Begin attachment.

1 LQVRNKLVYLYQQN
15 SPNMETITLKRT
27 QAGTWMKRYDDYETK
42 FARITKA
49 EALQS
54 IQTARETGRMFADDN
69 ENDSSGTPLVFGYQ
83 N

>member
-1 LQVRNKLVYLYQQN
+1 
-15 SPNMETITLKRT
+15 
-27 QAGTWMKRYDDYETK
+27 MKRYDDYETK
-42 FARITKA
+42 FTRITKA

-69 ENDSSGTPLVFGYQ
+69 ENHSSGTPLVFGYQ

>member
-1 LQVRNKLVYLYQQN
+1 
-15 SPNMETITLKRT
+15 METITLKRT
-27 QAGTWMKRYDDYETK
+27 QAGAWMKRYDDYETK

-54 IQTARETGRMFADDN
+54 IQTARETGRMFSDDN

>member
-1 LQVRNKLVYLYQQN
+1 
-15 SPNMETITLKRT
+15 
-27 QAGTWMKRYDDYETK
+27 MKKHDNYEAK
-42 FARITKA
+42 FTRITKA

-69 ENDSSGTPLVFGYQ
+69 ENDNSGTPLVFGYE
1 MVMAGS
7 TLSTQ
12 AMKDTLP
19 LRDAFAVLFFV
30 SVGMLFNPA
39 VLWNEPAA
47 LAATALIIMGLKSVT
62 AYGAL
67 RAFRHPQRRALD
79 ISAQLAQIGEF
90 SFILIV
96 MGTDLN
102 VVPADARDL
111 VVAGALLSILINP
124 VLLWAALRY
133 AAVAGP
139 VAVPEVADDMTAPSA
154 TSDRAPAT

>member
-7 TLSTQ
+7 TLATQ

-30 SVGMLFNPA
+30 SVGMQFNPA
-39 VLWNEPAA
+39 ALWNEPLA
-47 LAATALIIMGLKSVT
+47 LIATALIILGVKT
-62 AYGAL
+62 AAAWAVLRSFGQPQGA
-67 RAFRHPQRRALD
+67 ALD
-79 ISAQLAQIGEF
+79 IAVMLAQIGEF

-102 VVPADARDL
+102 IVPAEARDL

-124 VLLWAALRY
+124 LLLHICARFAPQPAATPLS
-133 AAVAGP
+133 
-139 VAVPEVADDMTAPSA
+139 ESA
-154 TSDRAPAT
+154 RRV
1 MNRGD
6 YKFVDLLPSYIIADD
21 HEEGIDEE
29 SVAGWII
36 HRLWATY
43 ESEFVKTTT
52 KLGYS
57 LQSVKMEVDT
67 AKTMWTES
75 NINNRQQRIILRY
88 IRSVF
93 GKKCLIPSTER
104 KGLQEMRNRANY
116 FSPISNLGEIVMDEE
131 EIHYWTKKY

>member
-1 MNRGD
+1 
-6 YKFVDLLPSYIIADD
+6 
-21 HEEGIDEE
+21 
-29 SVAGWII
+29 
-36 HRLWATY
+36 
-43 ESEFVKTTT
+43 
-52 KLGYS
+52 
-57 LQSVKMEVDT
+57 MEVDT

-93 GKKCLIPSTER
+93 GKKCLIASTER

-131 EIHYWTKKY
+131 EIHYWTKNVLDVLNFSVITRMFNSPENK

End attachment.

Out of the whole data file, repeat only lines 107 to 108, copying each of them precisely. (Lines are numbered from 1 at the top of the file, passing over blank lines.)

-36 HRLWATY
+36 